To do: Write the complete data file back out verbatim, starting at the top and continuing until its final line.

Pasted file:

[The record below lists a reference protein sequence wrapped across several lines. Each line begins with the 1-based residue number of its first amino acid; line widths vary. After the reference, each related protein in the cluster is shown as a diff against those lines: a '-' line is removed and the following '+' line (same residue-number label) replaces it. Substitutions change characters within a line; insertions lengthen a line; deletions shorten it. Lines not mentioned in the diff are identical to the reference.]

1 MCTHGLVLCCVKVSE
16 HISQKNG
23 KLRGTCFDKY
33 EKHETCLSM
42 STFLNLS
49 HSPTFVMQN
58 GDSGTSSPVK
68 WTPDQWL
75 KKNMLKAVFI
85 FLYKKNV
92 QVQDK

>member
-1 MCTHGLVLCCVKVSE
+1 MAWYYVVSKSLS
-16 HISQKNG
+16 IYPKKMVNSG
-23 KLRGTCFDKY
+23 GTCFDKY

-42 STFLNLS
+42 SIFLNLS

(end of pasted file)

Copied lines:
[The record below lists a reference protein sequence wrapped across several lines. Each line begins with the 1-based residue number of its first amino acid; line widths vary. After the reference, each related protein in the cluster is shown as a diff against those lines: a '-' line is removed and the following '+' line (same residue-number label) replaces it. Substitutions change characters within a line; insertions lengthen a line; deletions shorten it. Lines not mentioned in the diff are identical to the reference.]

1 MCTHGLVLCCVKVSE
16 HISQKNG
23 KLRGTCFDKY
33 EKHETCLSM
42 STFLNLS
49 HSPTFVMQN
58 GDSGTSSPVK
68 WTPDQWL
75 KKNMLKAVFI
85 FLYKKNV
92 QVQDK

>member
-1 MCTHGLVLCCVKVSE
+1 MAWYYVVSKSLS
-16 HISQKNG
+16 IYPKKMVNSG
-23 KLRGTCFDKY
+23 GTCFDKY

-42 STFLNLS
+42 SIFLNLS